5 out of 5
Produced by: Chris “Frenchie” Smith
Toadies tap right into a 90s grunge style that’s perfect for me, swerving a bit away from the slacker and angsty indulgences of the era (that I think morphed into alt-metal…?) and mapping it to quality pop chops – perhaps owing to the early guiding production hands of masters Tom Rothrock and Rob Schnapf on their major label releases – while also willing to get pub-crawling dumb with some reckless rocking out; Vaden Todd Lewis’ voice is perfect for crawling through these styles – gruff and inviting – and nearly every single song has a memorable hook without falling into the every-hook-is-the-same predictability of, say, Everclear. Add to this Lewis’ often dark and obsessive lyrics, and it’s just such a compelling blend that’s led to a series of releases that it makes any Toadies follower want to shake their head in “you don’t know what you’re missing” disappointment for any who gave up after Possum Kingdom stopped getting regular radio airplay.
So that’s the preamble: I’m sold on Toadies, and there hasn’t been a disc that doesn’t get regular play for me.
That said, every album also has its quibbles. While I’ve praised the way the group juggles a few different styles, they’re still prone to their own indulgences, either leaning too much into one vibe or another or, sometimes, just coasting on what can be called the overall Toadies vibe – a kind of rootsy version of grunge – with Lewis hollering silly single-line rave-ups atop. For as much as I love it, their first post-Interscope release, No Deliverance, had its share of this stuff, as the group possibly went heavier and swear-ier than usual to “prove” they still had chops. Their followup to this, though, Play.Rock.Music., takes its title as the tactic: having done the proving, and having gone through the radio single trenches years back – there’s a best of album in the rearview already – this is, simply, the most mature and confident album of their career, without any of the forced Deliverance bravado, and Lewis’ thoughts still full of darkness, but not as evasive as before, when mapping his tales to killers and mass deaths: his words are more direct, and often more affecting as a result.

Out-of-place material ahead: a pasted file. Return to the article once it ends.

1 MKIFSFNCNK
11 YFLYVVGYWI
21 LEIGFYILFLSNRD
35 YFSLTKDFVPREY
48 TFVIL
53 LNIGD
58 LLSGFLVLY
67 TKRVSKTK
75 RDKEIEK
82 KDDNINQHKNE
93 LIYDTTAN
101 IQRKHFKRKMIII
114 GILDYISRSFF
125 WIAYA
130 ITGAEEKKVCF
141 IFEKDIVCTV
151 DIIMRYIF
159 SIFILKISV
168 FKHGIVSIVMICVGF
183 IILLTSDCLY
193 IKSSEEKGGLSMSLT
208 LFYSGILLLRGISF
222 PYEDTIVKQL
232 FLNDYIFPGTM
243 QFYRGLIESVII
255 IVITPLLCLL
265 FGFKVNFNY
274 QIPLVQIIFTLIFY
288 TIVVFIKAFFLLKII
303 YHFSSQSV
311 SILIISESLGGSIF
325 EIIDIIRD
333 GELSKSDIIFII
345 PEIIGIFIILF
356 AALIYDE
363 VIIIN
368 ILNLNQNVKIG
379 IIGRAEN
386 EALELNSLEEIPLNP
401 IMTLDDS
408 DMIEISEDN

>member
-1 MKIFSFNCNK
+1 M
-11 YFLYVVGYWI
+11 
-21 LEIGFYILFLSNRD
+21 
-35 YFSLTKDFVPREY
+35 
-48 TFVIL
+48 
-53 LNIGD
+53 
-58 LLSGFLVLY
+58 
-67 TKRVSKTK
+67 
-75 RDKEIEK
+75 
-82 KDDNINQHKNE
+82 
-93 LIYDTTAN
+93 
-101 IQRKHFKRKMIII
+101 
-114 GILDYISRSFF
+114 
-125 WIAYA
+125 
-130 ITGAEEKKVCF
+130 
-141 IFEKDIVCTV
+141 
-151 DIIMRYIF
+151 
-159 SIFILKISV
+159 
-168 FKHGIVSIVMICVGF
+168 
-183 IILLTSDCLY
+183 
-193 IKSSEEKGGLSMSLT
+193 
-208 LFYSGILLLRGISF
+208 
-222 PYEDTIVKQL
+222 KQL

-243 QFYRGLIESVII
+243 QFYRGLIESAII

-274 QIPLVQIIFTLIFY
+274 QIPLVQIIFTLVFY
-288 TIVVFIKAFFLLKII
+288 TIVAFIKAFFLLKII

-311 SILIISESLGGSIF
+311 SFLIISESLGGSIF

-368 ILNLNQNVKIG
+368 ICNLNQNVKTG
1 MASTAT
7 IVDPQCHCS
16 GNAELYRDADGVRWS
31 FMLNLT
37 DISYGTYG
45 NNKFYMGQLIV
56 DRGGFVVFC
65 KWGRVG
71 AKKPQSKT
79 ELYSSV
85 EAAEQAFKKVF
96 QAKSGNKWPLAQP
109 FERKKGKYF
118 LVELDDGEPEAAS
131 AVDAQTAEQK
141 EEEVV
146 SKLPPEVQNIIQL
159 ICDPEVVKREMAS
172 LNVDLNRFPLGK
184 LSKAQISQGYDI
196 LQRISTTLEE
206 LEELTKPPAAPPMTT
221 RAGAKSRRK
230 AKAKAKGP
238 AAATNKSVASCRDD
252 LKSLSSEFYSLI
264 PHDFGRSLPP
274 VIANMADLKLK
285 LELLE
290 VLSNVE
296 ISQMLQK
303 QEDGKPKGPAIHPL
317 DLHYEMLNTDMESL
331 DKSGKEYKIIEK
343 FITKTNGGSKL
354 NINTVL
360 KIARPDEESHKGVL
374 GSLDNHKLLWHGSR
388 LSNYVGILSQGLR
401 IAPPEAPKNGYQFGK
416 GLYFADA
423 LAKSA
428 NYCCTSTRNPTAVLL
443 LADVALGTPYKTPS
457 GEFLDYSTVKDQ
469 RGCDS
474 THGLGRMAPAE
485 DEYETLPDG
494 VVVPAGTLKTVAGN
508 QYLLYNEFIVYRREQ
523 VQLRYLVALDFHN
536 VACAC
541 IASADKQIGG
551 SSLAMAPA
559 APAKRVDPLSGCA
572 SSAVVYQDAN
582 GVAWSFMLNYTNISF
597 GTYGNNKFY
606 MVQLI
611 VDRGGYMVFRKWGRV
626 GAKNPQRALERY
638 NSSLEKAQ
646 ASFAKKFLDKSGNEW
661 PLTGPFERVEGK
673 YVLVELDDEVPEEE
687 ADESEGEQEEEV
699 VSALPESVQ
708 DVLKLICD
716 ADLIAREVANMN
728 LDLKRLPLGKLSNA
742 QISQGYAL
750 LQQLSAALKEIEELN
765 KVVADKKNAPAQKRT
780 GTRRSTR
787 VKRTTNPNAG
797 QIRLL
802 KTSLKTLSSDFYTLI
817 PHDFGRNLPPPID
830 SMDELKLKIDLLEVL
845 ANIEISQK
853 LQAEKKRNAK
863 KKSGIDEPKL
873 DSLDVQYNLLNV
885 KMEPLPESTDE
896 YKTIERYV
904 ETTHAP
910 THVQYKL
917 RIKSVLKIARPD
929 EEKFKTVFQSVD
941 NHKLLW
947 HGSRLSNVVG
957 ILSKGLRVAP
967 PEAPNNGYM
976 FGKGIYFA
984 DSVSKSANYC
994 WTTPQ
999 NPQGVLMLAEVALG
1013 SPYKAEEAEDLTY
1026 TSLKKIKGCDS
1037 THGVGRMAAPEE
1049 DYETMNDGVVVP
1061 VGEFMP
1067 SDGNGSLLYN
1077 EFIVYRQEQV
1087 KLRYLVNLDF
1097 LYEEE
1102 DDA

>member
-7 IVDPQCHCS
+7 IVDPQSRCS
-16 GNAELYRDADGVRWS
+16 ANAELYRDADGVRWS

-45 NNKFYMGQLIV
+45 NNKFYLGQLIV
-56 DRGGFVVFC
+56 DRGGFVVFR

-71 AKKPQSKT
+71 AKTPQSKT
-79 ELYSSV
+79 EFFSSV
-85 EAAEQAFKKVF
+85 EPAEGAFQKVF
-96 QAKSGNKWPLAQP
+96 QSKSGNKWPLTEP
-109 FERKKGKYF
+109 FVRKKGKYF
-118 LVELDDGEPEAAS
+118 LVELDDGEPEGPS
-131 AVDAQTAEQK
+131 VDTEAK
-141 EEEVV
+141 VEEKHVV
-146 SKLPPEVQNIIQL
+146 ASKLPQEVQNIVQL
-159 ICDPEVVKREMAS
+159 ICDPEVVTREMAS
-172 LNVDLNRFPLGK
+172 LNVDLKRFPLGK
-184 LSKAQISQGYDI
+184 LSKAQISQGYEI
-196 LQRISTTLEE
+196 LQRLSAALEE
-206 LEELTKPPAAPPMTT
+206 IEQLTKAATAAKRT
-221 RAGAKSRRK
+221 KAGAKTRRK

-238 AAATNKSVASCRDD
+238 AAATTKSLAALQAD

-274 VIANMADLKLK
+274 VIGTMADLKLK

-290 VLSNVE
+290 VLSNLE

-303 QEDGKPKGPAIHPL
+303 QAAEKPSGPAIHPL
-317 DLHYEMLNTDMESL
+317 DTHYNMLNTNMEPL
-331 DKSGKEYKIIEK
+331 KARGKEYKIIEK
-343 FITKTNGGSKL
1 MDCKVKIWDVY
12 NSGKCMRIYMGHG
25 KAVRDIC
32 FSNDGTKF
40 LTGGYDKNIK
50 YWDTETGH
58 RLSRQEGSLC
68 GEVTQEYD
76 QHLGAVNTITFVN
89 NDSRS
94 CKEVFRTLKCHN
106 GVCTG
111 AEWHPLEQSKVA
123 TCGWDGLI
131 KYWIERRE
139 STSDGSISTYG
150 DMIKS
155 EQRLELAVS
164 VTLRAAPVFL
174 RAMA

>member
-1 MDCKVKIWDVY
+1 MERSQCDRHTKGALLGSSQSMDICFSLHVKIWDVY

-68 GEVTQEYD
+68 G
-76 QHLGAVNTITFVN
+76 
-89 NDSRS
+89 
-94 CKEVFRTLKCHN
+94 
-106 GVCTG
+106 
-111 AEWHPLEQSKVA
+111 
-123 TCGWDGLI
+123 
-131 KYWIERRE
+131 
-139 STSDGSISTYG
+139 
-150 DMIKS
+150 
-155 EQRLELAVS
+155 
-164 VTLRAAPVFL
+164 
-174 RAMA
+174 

The production serves these riffs perfectly, keeping the pop of the bass and drums present with guitars and vocals mixed up and down as suits the tone of the song or hook; the album flows from punkier openers to a mid-section that’s brilliantly smoothed out, ebbing between rockers and more contemplative fare, but never without edge, allowing closer The Appeal’s comparatively unplugged style to actually hit but not just feel like the requisite quiet ending piece – its emotions fit with the rest of the disc, while its 6+ minute runtime is also earned by the way everything that precedes hasn’t rushed us to this point.
It would be too simple to call this a perfect rock album, although it is that. Less simply, this is penultimate Toadies: it is all the hooks of their oeuvre, with the promise of all those tracks that’ve proven to us that there’s more to the band than just those hooks, sung and played with the confidence of a songwriter who’s got the bumps and bruises of the travels to this point, and has maintained their bitter smile about it all.